hydrating diet

10 Foods for Increasing Skin-hydration

So many of you have THIRSTY skin.  Sometimes it seems like nothing will quench it.  Not creams, lotions or serums.  But what about internals?

When we think of hydration, we think of drinking water.  Glugging litres of water is a whole industry with handy canteens and apps that remind us to sip all day.  But we don't frequently consider the water in the foods we eat. 

Think about this: it's not just about how much water we drink, but how much hydration we absorb. How much we retain and how much we get from our foods as well.

Now, my family has been eating water rich foods for as long as I can remember. And being too expensive is no excuse not to eat healthy (you would be surprised how often I hear this - and fast food is actually pricier than a trip to the fruit and veggie market).

As newly landed immigrants, my grandparents had to find cheap ways to eat fresh foods. I remember my grandmother steaming ice berg lettuce (a lil spice and sesame oil drizzled on this actually makes for a delicious dish).

If you see my grandfather, who is well into his 90s springing around, you will see the benefits of water-rich foods. Well, he also has a flip phone with dangly heart-shaped cellphone charms on it - so I think being young at heart has something to do with it too.

Nonetheless, below are my top ten foods for increasing skin hydration.


Does the celery juice craze have validity?  Sure, why not?  But, while I don't think it's magic, I do think it's incredibly hydrating. Celery is refreshing and has that little bit of bitter that really cools internal heat (according to Asian Medicine). Dehydration not only comes from a lack of water but from an excess of heat in our bodies. The theory is that "heat" burns up the water.

Celery, because of its high water-content, also is said to encourage weight loss as it takes more calories to digest and process than it contains. 


Watermelon ain't called "water" melon for nothing. This melon is packed with moisture.

But those with high Kapha need to limit their watermelon consumption (though it's hard!) as its high sugar increases Kapha.

Flax seed oil

You cannot exclusively think of fruits and veggies when looking to increase hydration; oils are also important.

Like with skin creams, oils help protect as a barrier against water loss and also lubricate our digestive tract to help eliminate and detoxify hardened toxins. Cold-pressed flax oil is especially good for our skin.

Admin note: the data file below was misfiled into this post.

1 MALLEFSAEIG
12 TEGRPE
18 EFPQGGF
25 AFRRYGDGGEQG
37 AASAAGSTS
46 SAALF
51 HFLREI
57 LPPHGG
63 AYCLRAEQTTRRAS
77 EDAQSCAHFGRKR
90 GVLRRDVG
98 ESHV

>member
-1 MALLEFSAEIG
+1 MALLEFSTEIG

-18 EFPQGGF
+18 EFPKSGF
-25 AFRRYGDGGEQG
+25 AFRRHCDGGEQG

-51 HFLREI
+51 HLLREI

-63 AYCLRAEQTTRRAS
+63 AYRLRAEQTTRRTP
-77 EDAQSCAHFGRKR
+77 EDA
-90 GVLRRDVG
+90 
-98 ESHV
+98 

I used to travel with caps of flax seed oil as they helped me prevent eczema flare-ups triggered from airplane flights. They were a lifesaver.


We all need to watch our pocket books and organic produce is expensive.  Here is a cheap, cheap veggie option.

Beansprouts are not as rich in nutrients as other vegetables, but their water-content can't be disputed. Plus, they add some lovely crunch to many dishes and soups.

Bell Peppers

I love using red, yellow and orange bell peppers in my cooking as they give dishes a beautiful rainbow of colour.

As I'm sure you've heard, you should be eating at least three different coloured fruits and vegetables a day to get a variety of vitamins and nutrients.


Berries are not only excellent for hydration due to their high moisture content but their seeds are also fantastic for encouraging the movement of our bowels. Keeping a clean G.I tract is important for absorbing moisture and nourishment.

It's also great that they are a lower sugar fruit.


Putting slices of cucumber in water makes it tastier. Secretly, I hate drinking water so I gotta spike it with things like this.

You can also eat them with a squirt of lime and sprinkle of cayenne. Mmmm.

Remember, we want to increase our intake of foods that have cellular hydration and decrease foods like dry starches and red meat, which are dehydrating.

If you are going to eat a lot of starch, I recommend eating rice. Rice is more moist as it is grown in water, as well as cooked in water - making it naturally more moist and therefore less dehydrating.

Pea Sprouts

These sweet sprouts cook in less than 3 minutes or can be served raw and give dishes a great crispness.

They're high in collagen-supporting vitamin C and also have some iron content (also important for skin texture and quality).


Cilantro is pacifying for Pitta (internal fire) and I started to drink crushed cilantro leaves in water as it is a natural blood cleanser and helps the body purge heavy metals.

Of course, I also use it in my cooking. It is the key ingredient in making a mean guacamole.

Rooibos Tea

Nothing is more lovely than a cup of hand blended herbal tea!  But I am also suggesting Rooibos because it is a great alternative to caffeine-laden beverages.

My pal Tahlia, an esthetician and nutritionist, told me last week that she suggests that her clients who are addicted to caffeine to opt for tea in the morning instead of coffee. "At least they should start their day hydrated and not begin it by dehydrating their body".


Image by Gareth Hubbard via Unsplash

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